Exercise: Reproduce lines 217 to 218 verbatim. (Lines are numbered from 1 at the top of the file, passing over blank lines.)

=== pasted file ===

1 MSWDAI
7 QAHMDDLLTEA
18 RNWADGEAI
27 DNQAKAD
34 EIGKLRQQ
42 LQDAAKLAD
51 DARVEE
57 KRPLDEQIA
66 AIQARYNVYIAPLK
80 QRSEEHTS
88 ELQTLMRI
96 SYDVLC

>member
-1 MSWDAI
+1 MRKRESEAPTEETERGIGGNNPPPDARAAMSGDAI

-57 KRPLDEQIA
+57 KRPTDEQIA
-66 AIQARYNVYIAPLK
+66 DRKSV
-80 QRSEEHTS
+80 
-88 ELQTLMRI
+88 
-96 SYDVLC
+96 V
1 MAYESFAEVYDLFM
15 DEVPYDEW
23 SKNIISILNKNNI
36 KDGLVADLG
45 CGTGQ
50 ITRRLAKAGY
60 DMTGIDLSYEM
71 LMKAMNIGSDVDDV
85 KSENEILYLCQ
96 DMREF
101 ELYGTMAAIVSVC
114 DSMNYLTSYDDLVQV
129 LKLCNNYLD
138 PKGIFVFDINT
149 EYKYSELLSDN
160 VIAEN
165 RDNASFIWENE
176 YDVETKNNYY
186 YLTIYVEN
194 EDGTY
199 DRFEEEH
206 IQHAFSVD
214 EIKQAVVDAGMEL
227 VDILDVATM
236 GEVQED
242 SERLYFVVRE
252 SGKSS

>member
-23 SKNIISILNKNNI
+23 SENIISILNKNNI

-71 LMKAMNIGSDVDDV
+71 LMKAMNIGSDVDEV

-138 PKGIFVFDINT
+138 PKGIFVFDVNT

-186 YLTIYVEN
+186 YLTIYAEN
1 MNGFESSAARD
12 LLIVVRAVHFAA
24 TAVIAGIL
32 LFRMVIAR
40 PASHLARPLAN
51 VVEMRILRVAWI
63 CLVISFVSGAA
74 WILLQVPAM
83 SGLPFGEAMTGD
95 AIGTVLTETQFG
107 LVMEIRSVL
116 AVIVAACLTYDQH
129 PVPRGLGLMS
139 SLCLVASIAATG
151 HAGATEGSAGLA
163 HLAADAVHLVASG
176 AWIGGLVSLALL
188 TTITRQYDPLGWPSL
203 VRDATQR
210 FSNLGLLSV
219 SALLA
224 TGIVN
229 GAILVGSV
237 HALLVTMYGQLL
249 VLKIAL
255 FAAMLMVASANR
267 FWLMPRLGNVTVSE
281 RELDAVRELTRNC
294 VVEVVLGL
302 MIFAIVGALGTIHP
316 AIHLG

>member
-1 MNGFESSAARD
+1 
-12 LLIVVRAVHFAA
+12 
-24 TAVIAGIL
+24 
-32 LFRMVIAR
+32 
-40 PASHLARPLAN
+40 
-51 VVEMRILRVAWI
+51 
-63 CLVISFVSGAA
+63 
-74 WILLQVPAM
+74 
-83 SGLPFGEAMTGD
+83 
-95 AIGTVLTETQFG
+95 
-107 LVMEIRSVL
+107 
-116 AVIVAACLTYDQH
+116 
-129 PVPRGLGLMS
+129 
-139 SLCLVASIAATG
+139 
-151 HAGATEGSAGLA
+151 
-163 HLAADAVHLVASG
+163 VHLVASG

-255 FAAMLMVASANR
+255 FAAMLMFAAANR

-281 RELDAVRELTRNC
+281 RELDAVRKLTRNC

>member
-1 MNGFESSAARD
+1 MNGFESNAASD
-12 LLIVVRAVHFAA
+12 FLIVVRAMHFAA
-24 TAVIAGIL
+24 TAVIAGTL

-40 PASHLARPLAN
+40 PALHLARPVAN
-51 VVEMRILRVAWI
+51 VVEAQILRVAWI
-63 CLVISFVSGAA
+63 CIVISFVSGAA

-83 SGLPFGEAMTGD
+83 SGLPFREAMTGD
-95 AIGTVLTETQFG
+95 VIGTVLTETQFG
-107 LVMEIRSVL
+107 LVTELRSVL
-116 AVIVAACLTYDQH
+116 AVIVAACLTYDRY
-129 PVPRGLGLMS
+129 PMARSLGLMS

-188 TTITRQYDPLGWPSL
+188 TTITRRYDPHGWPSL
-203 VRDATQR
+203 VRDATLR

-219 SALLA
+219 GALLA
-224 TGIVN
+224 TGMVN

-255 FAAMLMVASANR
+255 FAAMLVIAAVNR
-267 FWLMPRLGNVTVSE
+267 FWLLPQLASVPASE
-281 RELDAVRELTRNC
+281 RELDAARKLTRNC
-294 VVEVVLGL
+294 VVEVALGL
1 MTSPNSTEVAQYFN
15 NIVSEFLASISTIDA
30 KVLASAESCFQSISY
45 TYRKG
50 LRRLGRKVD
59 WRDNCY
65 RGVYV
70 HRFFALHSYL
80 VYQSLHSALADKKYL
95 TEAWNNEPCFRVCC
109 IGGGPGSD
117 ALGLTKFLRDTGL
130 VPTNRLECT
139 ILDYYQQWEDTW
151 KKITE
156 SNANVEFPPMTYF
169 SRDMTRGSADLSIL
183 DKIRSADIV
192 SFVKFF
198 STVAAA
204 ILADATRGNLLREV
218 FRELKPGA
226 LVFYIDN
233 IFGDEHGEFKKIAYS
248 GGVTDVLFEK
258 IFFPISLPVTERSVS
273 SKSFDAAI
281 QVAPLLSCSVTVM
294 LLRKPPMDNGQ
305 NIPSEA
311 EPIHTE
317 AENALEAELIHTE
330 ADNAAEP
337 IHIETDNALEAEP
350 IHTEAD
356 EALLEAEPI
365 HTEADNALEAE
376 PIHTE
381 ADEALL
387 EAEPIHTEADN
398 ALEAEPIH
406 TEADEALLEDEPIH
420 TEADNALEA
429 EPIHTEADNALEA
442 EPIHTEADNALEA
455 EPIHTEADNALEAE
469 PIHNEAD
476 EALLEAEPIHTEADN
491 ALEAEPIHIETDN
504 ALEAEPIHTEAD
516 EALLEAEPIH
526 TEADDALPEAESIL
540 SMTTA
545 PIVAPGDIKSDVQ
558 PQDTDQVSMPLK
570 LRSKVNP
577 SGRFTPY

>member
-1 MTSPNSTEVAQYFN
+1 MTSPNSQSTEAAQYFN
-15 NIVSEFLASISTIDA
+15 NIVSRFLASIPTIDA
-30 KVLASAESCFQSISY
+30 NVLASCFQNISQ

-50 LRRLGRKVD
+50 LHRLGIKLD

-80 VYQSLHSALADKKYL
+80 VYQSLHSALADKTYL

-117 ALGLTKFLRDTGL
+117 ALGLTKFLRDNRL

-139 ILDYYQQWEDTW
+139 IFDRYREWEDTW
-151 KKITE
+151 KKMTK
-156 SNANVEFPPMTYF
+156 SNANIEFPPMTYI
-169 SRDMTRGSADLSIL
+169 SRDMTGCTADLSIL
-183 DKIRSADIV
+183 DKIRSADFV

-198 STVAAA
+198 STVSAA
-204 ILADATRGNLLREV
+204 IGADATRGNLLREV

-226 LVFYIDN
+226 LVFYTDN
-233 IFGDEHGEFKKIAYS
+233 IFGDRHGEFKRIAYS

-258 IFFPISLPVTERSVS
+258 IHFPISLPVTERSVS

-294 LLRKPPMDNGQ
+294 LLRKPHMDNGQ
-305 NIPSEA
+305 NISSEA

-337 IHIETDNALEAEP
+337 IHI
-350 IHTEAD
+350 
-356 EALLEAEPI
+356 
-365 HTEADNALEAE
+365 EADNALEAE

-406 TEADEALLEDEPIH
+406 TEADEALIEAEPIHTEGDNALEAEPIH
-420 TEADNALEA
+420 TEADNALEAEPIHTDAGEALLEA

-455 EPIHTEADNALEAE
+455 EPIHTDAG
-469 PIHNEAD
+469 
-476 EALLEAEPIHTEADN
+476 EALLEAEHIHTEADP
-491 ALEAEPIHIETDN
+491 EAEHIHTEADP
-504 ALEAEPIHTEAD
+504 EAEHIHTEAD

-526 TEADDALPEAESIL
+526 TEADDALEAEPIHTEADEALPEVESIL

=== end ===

491 ALEAEPIHIETDN
504 ALEAEPIHTEAD